The appeal of farming koura, or fresh water crayfish, are several. Here is a product that is regarded as high value, due to its association by name with lobster, or crayfish coming from the sea. The FAQ: What is the difference in taste? is a point of sale.
It is also a product that is valued throughout history by nationals that are our tourists, such as Sweden, China and the USA. They are prepared to pay a high price to sample our koura. This has brought us market awareness.
Koura have two unique cost saving benefits to the grower. First they are one aquaculture species that will reproduce in captivity. And secondly: because we sell them live, direct to a restaurant. There are neither the capital and compliance cost for an on site processing plant, nor is there a distribution cost for a third party.
I tell that to my fisherman shipmates, to expletives! They are paid $4.50 for a target species, but that retails for $33! And I don’t need quota; and I can sell what I produce!
Our location was previously based, under consultants, as a flow-through system in raceways. It was to be supplied by diverting creek water by gravity and supplemented – if required - with pumped well water.
We started investing in this, but realized that the concept was ahead of its time. Water quality was an issue. Upstream creek neighbours were externalizing their costs, by discharging “midnight sneakies” into the creek - in daylight! It has taken time for a collective approach to water. However now, 15 years on, we have it. Clean water 24/7.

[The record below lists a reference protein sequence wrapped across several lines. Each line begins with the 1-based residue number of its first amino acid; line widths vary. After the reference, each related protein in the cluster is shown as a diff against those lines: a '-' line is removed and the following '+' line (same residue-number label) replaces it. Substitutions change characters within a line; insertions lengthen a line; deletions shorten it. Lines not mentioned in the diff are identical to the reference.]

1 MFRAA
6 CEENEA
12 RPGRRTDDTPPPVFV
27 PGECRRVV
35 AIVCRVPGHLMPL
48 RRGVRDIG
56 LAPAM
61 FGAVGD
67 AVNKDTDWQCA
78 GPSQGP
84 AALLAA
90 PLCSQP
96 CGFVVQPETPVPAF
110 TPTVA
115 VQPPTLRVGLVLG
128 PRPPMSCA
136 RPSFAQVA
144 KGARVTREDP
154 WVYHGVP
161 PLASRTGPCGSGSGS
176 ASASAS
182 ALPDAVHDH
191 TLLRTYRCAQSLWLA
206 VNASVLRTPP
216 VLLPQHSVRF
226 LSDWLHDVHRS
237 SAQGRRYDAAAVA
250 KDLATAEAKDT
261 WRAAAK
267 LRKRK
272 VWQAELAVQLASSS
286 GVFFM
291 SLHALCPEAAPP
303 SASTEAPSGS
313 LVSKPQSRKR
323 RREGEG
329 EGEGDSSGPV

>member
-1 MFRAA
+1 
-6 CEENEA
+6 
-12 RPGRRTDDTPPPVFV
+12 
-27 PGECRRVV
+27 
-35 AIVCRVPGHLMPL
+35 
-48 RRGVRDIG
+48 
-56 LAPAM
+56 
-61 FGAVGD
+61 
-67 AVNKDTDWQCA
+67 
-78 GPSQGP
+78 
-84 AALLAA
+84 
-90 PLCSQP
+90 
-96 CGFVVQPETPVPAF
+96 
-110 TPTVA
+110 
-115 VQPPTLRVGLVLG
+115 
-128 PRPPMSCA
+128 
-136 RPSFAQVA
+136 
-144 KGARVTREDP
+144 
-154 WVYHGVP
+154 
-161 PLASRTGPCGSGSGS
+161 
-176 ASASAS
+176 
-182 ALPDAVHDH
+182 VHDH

However then, we switched to farming in ponds. We found and employed a successful WA marron farmer as a consultant - to develop static water ponds. By exclusively using ground water, we had secured water quality. The switch was a good thing for us. Fresh water aquaculture in ponds, is a developed industry in some countries. Therefore there is a significant and accessible, scientific knowledge base. There may not be many koura farmers establishing in dairy country, but we were not on our own.
On a recent farm tour, one of our visitors, with a masters in zoology, complimented me on my knowledge base for someone who did not have a science background. I am self taught by reading, asking and writing down checklists, so that mistakes are not made twice. I will be passing on all references.
We are also hosting, for NMIT, their aquaculture students for work experience. And where there has been a free exchange of our specific and their generic knowledge. Hence there is a sense of being kept informed with a tertiary knowledge base.